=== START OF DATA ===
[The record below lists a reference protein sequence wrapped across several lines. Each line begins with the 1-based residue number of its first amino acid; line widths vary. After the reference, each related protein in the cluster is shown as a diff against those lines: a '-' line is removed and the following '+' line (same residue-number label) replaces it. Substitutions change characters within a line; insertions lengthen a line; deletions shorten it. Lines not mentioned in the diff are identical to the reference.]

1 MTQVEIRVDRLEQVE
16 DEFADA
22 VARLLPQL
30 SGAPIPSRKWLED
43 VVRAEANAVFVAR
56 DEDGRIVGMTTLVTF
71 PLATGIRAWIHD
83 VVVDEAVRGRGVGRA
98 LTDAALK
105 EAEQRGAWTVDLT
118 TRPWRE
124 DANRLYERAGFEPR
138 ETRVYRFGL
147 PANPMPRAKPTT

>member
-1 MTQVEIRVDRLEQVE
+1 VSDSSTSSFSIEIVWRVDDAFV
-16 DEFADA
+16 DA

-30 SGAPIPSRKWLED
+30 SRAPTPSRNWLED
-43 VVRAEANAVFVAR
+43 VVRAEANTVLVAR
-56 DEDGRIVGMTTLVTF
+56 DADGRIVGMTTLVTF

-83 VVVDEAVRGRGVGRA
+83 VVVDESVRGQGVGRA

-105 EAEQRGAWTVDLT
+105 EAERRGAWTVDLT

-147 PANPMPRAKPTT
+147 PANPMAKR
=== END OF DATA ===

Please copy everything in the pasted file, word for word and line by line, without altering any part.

[The record below lists a reference protein sequence wrapped across several lines. Each line begins with the 1-based residue number of its first amino acid; line widths vary. After the reference, each related protein in the cluster is shown as a diff against those lines: a '-' line is removed and the following '+' line (same residue-number label) replaces it. Substitutions change characters within a line; insertions lengthen a line; deletions shorten it. Lines not mentioned in the diff are identical to the reference.]

1 MTQVEIRVDRLEQVE
16 DEFADA
22 VARLLPQL
30 SGAPIPSRKWLED
43 VVRAEANAVFVAR
56 DEDGRIVGMTTLVTF
71 PLATGIRAWIHD
83 VVVDEAVRGRGVGRA
98 LTDAALK
105 EAEQRGAWTVDLT
118 TRPWRE
124 DANRLYERAGFEPR
138 ETRVYRFGL
147 PANPMPRAKPTT

>member
-1 MTQVEIRVDRLEQVE
+1 VSDSSTSSFSIEIVWRVDDAFV
-16 DEFADA
+16 DA

-30 SGAPIPSRKWLED
+30 SRAPTPSRNWLED
-43 VVRAEANAVFVAR
+43 VVRAEANTVLVAR
-56 DEDGRIVGMTTLVTF
+56 DADGRIVGMTTLVTF

-83 VVVDEAVRGRGVGRA
+83 VVVDESVRGQGVGRA

-105 EAEQRGAWTVDLT
+105 EAERRGAWTVDLT

-147 PANPMPRAKPTT
+147 PANPMAKR